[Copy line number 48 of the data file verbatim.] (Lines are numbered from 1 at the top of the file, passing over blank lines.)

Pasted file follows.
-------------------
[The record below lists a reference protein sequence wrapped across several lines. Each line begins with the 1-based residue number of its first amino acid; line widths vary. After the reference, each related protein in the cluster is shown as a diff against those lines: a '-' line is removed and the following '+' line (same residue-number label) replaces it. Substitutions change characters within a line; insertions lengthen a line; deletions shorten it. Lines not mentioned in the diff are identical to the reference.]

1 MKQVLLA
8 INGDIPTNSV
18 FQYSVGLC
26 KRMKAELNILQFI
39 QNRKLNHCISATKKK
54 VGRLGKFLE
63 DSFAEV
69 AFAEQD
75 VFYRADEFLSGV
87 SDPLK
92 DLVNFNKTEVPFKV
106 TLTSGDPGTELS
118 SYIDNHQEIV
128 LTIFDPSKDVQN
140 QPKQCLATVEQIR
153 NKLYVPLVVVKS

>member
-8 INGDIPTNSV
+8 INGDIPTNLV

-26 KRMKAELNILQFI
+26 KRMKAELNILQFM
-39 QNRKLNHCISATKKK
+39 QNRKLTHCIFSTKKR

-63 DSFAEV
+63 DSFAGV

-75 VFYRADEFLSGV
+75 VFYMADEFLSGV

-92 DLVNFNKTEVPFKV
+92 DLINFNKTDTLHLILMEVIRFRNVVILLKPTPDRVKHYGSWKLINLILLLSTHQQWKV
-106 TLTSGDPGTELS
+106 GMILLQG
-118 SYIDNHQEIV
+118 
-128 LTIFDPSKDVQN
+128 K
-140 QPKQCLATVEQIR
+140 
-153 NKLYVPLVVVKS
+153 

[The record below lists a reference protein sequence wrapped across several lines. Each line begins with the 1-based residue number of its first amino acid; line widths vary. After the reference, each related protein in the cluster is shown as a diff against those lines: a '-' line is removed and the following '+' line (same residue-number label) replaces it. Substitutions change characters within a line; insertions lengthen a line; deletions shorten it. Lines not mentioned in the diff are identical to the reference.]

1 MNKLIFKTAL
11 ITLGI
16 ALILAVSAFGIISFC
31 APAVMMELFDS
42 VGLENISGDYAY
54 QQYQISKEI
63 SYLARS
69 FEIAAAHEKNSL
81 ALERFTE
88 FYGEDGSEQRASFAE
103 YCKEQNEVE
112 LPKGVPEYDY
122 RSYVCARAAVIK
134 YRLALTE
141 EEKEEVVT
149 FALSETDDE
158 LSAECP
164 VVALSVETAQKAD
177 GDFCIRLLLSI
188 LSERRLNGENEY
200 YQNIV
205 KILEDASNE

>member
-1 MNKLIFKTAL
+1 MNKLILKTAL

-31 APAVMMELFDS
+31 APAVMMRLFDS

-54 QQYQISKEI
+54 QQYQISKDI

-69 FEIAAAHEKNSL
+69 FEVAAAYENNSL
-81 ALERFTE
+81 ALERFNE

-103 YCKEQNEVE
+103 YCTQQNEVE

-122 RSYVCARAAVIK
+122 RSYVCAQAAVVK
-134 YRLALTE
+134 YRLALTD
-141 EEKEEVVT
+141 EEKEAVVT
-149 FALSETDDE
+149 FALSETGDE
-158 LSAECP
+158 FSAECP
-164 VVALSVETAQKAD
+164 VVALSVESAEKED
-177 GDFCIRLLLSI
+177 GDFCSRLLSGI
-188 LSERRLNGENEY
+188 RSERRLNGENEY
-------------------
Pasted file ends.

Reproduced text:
63 SYLARS